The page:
The city of Dallas is still figuring out how best to alert the driving public that bicycles are vehicles, too, and that they cannot, per new city ordinance, be run off the road or targeted with flung projectiles. While that's happening, the state legislature will be considering whether to write similar bike-friendly measures into state law.
State Representative Ruth Jones McClendon, a San Antonio Democrat, filed HB 2225 on Monday, which would impose criminal penalties on drivers who fail to respect the rights of cyclists and other "unprotected road users."
McClendon's bill goes on to define, in very specific detail, exactly what that term means: Any "runner, physically disabled person, child, skater, highway construction and maintenance worker, tow truck operator, utility worker, other worker with legitimate business in or near the road or right-of-way"; anyone on horseback; anyone operating a "handcycle, horse-driven conveyance, or unprotected farm equipment; anyone on "a motorcycle, moped, motor-driven cycle, or motor-assisted scooter"; and, of course, cyclists.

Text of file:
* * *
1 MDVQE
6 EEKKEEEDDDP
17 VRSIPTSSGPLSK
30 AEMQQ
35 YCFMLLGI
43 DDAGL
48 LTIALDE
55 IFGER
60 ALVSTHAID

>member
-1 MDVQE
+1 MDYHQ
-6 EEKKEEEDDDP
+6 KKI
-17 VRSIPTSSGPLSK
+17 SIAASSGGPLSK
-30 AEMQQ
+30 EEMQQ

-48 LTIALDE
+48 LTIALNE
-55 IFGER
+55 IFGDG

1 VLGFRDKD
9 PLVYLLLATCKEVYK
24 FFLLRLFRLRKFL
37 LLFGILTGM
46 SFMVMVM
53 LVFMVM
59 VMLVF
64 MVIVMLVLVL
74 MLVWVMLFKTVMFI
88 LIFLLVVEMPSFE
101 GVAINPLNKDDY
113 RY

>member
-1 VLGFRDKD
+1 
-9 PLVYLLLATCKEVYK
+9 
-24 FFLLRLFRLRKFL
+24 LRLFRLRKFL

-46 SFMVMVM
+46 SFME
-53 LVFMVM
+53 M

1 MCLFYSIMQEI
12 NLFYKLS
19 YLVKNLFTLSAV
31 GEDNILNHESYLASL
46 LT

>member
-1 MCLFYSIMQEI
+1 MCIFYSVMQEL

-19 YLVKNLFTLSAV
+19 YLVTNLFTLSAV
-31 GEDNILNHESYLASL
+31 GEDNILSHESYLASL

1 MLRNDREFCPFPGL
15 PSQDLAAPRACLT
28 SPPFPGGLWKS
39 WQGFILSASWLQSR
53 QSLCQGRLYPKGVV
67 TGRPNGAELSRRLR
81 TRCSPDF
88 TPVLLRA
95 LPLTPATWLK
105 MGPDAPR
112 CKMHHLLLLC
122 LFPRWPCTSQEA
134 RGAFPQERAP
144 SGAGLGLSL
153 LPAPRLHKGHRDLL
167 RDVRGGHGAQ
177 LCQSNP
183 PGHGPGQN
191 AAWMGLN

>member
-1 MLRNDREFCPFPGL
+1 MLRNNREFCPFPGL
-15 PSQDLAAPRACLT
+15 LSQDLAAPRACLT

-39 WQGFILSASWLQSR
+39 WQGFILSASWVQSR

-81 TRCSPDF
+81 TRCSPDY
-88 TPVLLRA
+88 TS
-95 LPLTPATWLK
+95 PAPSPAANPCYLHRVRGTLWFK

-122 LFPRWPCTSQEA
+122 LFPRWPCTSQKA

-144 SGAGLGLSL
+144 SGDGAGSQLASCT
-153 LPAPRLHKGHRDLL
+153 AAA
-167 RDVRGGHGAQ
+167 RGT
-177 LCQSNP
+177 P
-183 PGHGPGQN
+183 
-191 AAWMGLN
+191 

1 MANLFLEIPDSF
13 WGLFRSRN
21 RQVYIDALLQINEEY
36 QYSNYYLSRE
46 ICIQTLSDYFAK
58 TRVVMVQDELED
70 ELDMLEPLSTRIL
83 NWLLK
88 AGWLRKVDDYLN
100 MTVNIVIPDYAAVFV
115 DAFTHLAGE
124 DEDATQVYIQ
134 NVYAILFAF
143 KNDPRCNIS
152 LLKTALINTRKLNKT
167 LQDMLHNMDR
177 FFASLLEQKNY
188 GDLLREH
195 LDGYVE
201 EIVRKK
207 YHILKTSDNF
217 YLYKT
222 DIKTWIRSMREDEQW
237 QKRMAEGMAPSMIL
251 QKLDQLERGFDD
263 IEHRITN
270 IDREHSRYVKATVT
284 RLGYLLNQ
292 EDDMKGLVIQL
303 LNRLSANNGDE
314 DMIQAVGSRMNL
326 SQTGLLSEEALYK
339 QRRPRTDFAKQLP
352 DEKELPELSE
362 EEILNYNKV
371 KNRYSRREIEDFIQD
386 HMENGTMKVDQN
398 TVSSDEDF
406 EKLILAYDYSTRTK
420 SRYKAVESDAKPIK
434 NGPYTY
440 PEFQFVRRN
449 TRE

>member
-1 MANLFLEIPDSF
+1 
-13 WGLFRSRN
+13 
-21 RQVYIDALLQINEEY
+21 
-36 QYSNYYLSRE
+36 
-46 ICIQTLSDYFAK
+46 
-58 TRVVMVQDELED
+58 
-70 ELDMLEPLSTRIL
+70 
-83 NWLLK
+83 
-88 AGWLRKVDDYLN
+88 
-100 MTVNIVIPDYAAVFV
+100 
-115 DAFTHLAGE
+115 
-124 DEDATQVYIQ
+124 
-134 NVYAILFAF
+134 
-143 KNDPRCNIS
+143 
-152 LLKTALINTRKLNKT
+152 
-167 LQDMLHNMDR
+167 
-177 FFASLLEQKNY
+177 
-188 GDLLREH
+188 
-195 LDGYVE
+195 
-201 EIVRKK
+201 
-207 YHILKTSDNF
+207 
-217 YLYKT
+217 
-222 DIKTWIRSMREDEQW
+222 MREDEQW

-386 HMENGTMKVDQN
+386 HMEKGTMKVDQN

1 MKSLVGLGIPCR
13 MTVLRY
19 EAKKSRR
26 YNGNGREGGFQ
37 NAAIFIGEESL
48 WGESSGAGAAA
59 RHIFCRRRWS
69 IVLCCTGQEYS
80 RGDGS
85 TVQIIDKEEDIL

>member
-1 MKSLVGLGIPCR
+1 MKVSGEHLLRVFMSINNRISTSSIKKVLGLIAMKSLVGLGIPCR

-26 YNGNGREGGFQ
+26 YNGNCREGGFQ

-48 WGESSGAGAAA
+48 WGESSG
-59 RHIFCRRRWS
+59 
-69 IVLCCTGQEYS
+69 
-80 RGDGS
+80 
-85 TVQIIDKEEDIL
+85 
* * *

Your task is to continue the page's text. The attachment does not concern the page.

The measure would require drivers to move fully into another lane when passing one of the folks listed above or, in the case of a two-lane road, give at least three feet of cushion. Drivers would also be barred from turning left into or in front of an oncoming cyclist; pulling in front of a cyclist then stopping abruptly to make a right-hand turn; and driving "in a manner that is intended to cause intimidation or harassment to an unprotected road user."
The punishment? A maximum $200 fine for a basic violation; $500 if any property is damaged; and a Class B misdemeanor (maximum 180 days in jail and a $2,000 fine) if there is serious bodily injury.
If this bill sounds familiar, that's because it is. A similar measure passed the legislature in 2009, only to be vetoed by Governor Rick Perry, who argued that it was redundant and created a special type of road user. Maybe he's since had a change of heart.